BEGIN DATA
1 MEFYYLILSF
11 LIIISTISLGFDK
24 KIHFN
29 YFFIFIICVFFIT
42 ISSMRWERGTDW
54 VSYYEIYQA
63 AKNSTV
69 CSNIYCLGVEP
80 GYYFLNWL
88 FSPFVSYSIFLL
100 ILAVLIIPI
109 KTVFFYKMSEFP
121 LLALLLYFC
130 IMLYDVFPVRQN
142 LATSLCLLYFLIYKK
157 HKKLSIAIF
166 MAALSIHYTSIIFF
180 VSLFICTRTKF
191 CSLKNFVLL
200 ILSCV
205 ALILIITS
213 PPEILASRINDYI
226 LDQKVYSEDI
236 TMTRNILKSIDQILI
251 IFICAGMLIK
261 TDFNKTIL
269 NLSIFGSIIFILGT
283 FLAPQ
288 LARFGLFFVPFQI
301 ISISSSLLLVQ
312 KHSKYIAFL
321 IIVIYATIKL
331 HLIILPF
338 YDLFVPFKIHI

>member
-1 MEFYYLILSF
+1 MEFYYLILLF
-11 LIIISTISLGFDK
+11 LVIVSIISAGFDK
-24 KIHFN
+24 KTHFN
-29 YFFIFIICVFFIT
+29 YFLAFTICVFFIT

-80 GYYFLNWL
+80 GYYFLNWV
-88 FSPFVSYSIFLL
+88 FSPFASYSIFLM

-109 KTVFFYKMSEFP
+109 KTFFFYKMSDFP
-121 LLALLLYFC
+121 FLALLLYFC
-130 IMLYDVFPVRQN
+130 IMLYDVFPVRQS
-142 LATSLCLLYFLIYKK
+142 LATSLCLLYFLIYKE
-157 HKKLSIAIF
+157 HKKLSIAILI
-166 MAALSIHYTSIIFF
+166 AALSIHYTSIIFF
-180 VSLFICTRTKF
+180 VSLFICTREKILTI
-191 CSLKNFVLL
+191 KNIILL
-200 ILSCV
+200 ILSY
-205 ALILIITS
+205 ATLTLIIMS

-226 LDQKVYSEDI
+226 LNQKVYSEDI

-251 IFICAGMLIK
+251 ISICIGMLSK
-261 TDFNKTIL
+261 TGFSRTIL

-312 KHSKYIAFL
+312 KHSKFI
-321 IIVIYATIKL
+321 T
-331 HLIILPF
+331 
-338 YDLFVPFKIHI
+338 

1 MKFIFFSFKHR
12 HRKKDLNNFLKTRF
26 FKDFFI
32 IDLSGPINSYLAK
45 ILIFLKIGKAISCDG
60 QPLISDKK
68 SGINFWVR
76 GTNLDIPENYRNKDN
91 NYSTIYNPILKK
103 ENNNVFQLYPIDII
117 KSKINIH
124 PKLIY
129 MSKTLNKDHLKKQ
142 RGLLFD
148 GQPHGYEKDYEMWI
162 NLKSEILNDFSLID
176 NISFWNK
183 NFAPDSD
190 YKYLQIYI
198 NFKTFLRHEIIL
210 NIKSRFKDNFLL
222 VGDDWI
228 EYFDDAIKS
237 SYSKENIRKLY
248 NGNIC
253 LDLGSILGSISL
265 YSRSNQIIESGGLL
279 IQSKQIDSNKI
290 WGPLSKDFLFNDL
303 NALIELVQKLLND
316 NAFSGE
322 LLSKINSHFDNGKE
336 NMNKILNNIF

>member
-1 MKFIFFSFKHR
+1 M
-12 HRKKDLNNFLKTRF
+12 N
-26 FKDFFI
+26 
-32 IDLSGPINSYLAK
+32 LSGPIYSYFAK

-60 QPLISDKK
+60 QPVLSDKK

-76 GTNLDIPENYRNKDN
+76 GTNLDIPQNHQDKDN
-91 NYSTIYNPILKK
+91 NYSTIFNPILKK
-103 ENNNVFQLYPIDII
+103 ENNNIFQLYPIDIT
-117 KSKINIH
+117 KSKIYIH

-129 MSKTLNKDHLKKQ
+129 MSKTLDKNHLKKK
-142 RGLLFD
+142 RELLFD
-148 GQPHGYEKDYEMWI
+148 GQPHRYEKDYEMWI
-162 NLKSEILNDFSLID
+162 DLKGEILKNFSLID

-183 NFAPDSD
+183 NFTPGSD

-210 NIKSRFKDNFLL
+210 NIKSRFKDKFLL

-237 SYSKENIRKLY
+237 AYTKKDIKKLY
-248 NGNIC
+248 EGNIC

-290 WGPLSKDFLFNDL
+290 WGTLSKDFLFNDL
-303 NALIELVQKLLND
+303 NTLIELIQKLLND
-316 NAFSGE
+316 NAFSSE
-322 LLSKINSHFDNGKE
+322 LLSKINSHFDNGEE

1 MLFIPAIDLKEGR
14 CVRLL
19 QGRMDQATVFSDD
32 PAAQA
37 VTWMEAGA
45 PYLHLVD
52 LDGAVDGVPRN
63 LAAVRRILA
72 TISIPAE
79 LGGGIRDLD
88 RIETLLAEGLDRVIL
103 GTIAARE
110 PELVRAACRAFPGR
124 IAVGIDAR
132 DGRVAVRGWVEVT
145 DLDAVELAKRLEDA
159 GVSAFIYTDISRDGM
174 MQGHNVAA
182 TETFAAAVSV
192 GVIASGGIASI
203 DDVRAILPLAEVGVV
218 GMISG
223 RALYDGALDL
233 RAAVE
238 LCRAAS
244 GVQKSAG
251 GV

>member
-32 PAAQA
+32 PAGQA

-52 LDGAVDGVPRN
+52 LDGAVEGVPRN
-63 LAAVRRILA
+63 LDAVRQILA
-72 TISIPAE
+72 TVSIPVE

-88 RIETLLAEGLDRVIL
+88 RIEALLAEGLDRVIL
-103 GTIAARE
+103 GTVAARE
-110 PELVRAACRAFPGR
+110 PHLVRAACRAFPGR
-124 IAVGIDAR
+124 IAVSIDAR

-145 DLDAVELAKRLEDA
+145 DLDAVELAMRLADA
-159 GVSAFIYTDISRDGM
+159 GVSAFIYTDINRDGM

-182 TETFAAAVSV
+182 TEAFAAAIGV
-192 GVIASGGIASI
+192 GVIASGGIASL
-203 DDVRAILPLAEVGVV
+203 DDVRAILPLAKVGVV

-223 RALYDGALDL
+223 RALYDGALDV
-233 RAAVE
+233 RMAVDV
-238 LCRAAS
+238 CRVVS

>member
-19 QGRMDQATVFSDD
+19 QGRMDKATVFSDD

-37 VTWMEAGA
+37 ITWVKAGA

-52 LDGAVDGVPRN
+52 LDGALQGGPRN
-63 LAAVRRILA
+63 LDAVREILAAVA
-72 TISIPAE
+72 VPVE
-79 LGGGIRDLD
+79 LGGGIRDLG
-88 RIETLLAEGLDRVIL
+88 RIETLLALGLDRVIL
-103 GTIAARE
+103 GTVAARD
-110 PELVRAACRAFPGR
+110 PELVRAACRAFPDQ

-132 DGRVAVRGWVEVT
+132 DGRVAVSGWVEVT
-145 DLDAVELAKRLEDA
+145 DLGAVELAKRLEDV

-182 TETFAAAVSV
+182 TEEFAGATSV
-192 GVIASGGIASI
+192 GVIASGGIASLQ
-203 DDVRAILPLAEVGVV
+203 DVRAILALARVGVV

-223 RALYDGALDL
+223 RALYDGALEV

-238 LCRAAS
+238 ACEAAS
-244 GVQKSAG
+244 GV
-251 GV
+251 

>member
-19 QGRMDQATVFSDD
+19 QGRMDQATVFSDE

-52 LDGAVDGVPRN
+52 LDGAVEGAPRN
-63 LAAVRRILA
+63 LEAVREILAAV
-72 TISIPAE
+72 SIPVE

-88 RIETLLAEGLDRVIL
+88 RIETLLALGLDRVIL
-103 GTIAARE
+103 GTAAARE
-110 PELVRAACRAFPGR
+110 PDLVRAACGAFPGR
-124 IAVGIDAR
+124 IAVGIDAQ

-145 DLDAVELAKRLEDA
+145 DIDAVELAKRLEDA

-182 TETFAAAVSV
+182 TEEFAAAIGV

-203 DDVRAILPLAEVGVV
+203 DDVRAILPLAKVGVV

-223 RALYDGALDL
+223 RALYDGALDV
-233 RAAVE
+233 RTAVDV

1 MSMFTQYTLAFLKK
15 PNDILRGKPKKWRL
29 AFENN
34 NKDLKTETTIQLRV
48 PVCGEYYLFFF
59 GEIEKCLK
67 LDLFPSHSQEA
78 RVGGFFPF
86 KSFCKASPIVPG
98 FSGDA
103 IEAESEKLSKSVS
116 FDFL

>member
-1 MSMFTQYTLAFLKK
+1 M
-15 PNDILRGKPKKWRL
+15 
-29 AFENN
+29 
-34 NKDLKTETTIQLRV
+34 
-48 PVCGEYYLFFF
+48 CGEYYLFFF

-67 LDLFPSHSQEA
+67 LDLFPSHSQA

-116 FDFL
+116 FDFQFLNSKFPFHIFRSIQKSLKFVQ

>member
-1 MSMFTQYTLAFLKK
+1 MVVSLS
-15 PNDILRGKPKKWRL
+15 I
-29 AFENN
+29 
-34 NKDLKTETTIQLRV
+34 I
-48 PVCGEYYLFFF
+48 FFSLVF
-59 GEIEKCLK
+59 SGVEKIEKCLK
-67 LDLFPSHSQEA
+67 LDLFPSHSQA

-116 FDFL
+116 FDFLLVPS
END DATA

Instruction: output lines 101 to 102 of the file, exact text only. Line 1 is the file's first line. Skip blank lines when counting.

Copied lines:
198 NFKTFLRHEIIL
210 NIKSRFKDNFLL